I don't spend much time in San Francisco's Marina District. It's quite the hike across the city for me from my sleepy little neighborhood, and I generally don't like the scene, which reminds me of all the parties that I never wanted to go to in college. There are a few venues, however, which ensure that I do keep coming back to the Marina occasionally, and one of them is most certainly Nectar Wine Lounge.
A combination wine bar, restaurant, and wine store, Nectar does an excellent job at the first two, and a lousy job at the latter. Were it not for the retail bottle prices on the wine list most patrons would have no idea that the unobtrusive wine rack at the front of of the space was meant for anything other than storage. But there are plenty of wine stores in San Francisco, so the fact that Nectar is better at selling wine by the glass than it is by the case should bother no one.
Nectar maintains a constantly changing list of twenty or so whites and roughly the same number of reds, plus a few dessert wines. Additionally there are usually a few attitude-laden "flights of nectar" which offer tastes of three wines for around $15. On my recent visit, these flights included "the kiwi flight," and the "bad-assed red flight" among others. The wines on this flight, as well as the rest of the wide-ranging by-the-glass list, are each accompanied by an individual tasting-note-cum-marketing-pitch that verges on the ridiculous as often as it actually flirts with remarkable accuracy. These attitude-laden tasting notes seem perfect for the target market of young twenty-somethings that heavily populate Nectar on most evenings after 7:00 PM and can be quite charming at times.
Luckily, the frivolity at Nectar is all in the marketing -- when it comes to selection, the wine list has just the right amount of seriousness. This goes for the by-the-glass list, which, last time I was there, contained a mere 5 wines from California (!) and ranged in coverage from Greece to Hungary to Spain to Austria to Chile. The by-the-bottle list is even more impressive -- much better than many restaurants in the city -- with excellent coverage of Germany and Austria (areas overlooked by many wine lists) along with deep representation in France, California, and most other major wine regions, including older vintages in many areas.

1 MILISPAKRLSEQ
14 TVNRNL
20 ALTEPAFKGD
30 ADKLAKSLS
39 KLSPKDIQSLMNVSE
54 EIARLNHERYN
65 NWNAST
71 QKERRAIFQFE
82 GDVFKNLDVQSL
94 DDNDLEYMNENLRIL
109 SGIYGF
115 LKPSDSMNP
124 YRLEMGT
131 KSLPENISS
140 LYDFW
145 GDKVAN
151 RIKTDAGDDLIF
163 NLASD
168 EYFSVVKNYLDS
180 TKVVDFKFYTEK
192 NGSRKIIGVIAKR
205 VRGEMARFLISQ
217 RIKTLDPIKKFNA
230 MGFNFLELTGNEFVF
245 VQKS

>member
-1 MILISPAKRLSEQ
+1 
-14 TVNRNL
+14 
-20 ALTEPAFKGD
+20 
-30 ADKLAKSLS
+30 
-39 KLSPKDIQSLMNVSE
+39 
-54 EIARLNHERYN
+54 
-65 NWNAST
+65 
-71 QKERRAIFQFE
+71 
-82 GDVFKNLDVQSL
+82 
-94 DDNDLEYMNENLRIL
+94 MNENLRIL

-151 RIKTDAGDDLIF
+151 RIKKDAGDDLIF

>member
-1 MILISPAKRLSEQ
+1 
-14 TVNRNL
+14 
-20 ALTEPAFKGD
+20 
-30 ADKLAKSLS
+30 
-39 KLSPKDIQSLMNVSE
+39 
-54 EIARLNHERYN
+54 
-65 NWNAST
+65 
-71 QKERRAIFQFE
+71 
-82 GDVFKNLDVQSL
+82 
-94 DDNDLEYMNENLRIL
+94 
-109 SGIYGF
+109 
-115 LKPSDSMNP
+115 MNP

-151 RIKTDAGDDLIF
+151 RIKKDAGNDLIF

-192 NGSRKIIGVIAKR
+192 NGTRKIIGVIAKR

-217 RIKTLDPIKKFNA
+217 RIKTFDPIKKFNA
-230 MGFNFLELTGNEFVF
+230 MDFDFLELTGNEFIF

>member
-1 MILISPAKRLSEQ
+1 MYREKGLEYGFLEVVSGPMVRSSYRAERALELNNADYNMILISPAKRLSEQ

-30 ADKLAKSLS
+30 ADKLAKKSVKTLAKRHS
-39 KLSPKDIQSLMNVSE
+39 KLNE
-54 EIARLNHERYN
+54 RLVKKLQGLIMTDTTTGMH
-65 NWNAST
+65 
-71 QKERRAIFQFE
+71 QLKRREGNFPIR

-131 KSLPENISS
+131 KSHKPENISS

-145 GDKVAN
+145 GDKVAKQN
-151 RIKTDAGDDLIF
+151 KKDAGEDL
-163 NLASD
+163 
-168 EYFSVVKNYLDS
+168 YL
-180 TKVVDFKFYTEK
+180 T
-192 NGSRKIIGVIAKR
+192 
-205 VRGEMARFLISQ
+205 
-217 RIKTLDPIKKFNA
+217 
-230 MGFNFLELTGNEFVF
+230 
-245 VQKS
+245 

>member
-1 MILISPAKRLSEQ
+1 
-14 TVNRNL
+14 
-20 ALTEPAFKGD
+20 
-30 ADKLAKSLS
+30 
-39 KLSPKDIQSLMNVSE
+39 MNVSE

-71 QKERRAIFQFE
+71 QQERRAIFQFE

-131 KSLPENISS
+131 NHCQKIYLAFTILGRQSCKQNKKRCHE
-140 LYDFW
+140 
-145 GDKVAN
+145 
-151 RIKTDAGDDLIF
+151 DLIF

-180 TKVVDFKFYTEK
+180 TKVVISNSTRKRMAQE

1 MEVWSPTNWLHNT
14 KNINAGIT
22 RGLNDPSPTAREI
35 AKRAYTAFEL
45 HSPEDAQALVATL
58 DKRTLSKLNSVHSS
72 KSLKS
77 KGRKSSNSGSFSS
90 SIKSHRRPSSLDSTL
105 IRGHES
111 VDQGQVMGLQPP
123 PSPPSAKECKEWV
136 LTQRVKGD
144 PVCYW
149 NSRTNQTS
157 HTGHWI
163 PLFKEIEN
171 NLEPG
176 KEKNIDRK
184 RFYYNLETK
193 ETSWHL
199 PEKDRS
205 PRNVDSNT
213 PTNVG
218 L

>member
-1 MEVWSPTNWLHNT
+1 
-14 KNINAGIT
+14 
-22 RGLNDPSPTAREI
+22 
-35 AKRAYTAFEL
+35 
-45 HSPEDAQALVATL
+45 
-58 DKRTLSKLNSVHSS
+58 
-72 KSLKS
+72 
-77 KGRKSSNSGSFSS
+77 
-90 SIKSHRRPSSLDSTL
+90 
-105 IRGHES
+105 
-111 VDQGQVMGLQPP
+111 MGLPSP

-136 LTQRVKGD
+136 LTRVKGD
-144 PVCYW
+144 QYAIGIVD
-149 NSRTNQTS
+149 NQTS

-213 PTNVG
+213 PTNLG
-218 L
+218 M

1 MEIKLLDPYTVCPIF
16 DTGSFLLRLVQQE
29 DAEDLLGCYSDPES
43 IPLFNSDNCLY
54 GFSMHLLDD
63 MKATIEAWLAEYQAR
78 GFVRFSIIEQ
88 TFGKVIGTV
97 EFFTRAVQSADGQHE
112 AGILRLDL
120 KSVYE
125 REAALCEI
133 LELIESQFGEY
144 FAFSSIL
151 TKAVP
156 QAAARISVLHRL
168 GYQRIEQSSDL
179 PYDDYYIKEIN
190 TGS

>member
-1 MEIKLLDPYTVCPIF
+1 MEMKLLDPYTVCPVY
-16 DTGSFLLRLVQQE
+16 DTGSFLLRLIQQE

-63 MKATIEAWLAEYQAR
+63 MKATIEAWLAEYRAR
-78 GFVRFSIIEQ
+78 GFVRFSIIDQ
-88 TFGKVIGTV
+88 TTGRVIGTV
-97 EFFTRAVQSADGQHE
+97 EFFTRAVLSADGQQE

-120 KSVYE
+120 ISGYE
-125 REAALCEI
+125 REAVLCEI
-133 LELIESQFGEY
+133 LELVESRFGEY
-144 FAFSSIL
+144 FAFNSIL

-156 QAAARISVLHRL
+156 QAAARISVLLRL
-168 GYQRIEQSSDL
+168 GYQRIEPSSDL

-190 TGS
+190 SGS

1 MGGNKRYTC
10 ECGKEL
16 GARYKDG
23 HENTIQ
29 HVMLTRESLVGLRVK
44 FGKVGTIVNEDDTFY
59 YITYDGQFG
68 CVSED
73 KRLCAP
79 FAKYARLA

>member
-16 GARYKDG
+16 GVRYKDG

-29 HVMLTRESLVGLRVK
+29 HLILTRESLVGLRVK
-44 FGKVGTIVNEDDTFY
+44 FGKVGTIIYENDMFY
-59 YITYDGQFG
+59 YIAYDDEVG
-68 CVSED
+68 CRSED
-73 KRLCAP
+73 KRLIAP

Delightfully, Nectar seems to take as much care with their food as they do with their wine. Executive Chef Jason Moniz has built a deceptively simple looking menu (categorized simply as "Savory" and "Sweet") filled with (apart from a few exceptions) some of the best wine-bar food in the city. Anyone scared off of the many thin-crust pizzettas that are common in many wine bars would do well to try one of the frequently changing creations from Moriz's kitchen. I had one recently made of Cambezola cheese and apples that was delightful both in its flavor, and in its wine friendliness. Perhaps the highest compliment I can pay to the kitchen is that they have truly made a successful effort to offer wine-friendly food. As you might expect, every dish comes with a recommended pairing.